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102 Seiten, Note: 1,5
2. The Choice of Balisidya’s short stories, brief note about the author
3. Aim, Theoretical Framework and methodology
3.2 Theoretical Framework
3.2.1 The short story
3.2.2 The Swahili short story
3.3 Features of the Swahili short stories
4. The Gist of the Stories
4.1 Ushindi wa Majeruhi [Victory of the victims/Wounded Victory]
4.2 Akusamehe Dhambi zako [May God forgive your sins]
4.3 Jongomeo [The next world]
4.4 Mwano [The struggle]
4.5 Hadi Kifo Kitakapotutenganisha [Until death brings us apart]
4.6 Semeni [Say it!]
4.7 Ndoa, Masihara? [Is marriage a joke?]
5. Choice of the Titles of the Stories
5.1 Justification for the choice of each title of the stories
5.2 Titles and the meanings of the Stories
5.3 Titles and their artistic embodiments
5.4 Titles and psychological implications
6. Structures of the Stories
6.1 The plots and the spatiotemporal movement of each individual story
6.1.1 Ushindi wa Majeruhi
6.1.2 Akusamehe Dhambi Zako
6.1.5 Hadi Kifo Kitakapotutenganisha
6.1.7 Ndoa, Masihara?
6.2 Characterisation in each individual story
6.2.1 Characterization in Ushindi wa Majeruhi
6.2.2 Characterization in Akusamehe Dhambi Zako
6.2.3 Characterization in Jongomeo
6.2.4 Characterization in Mwano
6.2.5 Characterization in Hadi Kifo kitakapotutenganisha
6.2.6 Characterization in Semeni
6.2.7 Characterization in Ndoa, Masihara?
6.3 Narrative techniques
6.4 Voices and point of view (s)
6.5 Beginnings and endings of the stories
7. Linguistic techniques-Style
7.1 Salient figures of speech
7.1.10 Repetition and its manifestations
7.1.11 Tropes (antonymy, metaphor/extended metaphor, metonymy, simile, synecdoche and synonymy)
7.1. 11.4 Simile
7.2 Double meaning, general truth, idioms and proverbs
7.2.1 Double meaning
7.2.2 General truth
7.3 Lexical creativity and borrowing
7.4 Punctuation, sentential length and shortness
7.4.2 Sentential length and shortness
8. Change and experimentation
8.1 Experimentation in Balisidya’s short stories
8.1.2 Magical Realism
8.1.3 Shift of Topics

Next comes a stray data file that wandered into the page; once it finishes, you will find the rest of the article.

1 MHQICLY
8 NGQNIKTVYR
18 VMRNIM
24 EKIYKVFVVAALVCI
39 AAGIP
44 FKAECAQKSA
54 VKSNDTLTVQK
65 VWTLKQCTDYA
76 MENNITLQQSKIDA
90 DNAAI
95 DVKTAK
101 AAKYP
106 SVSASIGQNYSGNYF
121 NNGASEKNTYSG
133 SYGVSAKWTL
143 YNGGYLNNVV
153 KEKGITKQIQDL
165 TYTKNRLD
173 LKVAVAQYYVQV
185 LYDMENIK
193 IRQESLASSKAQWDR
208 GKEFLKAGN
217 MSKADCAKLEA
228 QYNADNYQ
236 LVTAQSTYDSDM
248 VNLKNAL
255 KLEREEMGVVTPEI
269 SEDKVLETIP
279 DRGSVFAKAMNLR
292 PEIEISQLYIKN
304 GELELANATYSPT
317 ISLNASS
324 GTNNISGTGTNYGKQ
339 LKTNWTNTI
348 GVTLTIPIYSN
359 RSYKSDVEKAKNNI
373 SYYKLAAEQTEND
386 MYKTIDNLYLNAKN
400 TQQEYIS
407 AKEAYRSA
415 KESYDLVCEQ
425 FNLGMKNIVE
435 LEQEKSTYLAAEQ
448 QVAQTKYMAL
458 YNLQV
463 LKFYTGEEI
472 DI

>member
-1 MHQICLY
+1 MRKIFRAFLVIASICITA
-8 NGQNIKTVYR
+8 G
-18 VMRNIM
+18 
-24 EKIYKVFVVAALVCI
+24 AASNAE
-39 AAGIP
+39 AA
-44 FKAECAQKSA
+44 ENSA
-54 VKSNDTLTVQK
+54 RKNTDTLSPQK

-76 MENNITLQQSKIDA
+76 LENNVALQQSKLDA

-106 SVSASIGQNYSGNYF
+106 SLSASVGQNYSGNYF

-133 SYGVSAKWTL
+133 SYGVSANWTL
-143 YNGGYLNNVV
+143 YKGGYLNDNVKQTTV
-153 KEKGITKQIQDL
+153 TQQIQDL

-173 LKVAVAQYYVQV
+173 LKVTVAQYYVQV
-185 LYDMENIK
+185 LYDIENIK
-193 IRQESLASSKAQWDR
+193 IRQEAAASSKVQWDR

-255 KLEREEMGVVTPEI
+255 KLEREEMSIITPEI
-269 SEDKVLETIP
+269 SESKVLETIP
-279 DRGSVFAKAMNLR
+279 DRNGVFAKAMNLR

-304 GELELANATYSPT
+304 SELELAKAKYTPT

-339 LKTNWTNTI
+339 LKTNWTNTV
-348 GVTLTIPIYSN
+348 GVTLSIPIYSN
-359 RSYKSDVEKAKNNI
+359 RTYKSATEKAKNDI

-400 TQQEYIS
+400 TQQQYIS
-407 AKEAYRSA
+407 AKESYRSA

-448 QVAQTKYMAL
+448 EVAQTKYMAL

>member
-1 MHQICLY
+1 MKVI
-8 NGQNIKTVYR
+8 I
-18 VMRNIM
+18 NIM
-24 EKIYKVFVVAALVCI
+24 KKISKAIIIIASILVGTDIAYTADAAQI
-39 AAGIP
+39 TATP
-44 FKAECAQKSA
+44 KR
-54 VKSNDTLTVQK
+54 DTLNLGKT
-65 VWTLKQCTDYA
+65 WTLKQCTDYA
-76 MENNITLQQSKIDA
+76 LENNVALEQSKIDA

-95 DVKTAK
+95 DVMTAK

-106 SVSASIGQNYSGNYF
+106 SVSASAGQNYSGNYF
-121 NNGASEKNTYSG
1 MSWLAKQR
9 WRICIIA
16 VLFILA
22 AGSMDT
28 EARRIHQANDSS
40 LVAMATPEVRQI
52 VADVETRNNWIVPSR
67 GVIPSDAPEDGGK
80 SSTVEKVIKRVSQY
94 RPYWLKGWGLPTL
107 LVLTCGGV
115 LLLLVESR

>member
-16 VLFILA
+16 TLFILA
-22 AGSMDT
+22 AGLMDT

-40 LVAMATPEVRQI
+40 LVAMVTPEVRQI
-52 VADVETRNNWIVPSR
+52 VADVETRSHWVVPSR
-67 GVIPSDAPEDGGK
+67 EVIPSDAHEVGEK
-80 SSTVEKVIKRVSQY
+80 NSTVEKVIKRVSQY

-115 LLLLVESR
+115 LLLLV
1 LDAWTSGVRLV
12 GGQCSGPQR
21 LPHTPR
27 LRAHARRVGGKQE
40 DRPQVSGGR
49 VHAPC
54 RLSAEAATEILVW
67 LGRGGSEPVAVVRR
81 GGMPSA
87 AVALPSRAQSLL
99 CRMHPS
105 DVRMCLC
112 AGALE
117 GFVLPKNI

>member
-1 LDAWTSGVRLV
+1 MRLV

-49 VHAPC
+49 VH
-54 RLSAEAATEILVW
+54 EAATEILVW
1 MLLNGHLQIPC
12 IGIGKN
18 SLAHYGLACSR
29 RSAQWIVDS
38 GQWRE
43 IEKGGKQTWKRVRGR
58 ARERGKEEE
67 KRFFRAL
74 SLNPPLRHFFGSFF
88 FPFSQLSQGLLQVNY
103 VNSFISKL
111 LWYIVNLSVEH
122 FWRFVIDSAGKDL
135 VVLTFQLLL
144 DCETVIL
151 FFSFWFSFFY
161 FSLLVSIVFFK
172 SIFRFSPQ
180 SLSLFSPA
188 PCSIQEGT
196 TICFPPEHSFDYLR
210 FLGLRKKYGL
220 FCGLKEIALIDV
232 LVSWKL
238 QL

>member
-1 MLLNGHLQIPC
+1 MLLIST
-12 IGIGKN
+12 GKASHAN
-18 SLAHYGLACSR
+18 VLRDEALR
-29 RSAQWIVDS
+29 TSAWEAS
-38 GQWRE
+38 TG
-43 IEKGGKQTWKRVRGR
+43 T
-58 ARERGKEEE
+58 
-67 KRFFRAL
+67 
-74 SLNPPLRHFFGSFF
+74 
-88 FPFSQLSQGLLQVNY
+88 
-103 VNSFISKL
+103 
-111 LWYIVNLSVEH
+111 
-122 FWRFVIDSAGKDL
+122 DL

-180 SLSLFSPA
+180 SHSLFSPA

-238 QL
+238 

This dissertation is dedicated to family Ngasseu in Douala (Cameroon), family Putschli in Chemnitz(Germany) and to the two angels who give a real sense to my life. You are loving people, my pride and source of inspiration. ALLAH YA BA DA SA’A!
As in any human enterprise, the completion of this work obtained, thanks to the joined efforts of many people who each at individual level offered me their help. First and foremost, I would like to extend my sincere gratitude to my academic supervisor Prof. Dr. Said Ahmed Mohamed. Khamis. Throughout my studies and the writing of this dissertation, he has been a special academic guide and a mentor. Without him I would not have overcome the lack of cultural background that sometimes frustrated me. During lectures and outside lectures, he shares with students his broad knowledge of the Swahili language, linguistic, literature, culture, history and his pedagogical skills. I profoundly esteem his readiness to elucidate students on troublesome aspects even away from the campus.
I am very grateful to Lecturers of Afrikanistik I and II. They have in various areas developed my interest in research. I thank particularly Prof. Dr. Gudrun. Miehe for her strict training, inspiring lectures and always recommending some readings. I thank Prof. Dr. Dymitr Ibriszimow for his meticulous remarks and the attitude of good criticism. They have all been a source of motivation.
I thank Clarissa Dittemer for reading this work and making useful suggestions, Ramzi Ben Amara for helping me out in the cumbersome issue of giving a uniform format to this dissertation, Nana Serge and Antoine Yaovi Hounhouenou for their friendly and moral support.
The University library was my second informant in writing this dissertation. Thanks to Mr Detlev Ngassong for his expertise.
Each piece of literary work is a storehouse for boundless possibilities. The author of any work, be it poetry, novel, drama or short story composes his work or puts his thoughts into words or actions, because he has certain feelings to express or a message to convey. This can be done consciously or unconsciously. This hints at the fact that writing can be considered as one side of the coin, perceiving or reception being the other side, which in my opinion, is mainly personally and textually oriented. Generally speaking, factors that account for works on particular writers are: number of publications, targeted audience and topics tackled, sales record, amount of critical interest, presence or absence in institutional curricula and fame of the author to name just a few. However, my argument is that the best writers are not only those who are known even if this seems to be the tendency. Therefore, my intention here is to break this rule by exposing my understanding and interpretation of short stories known as hadithi fupi in Swahili. These short stories were written between 1977 and 1982 by Balisidya Ndyanao, an unknown Swahili scholar and a creative writer.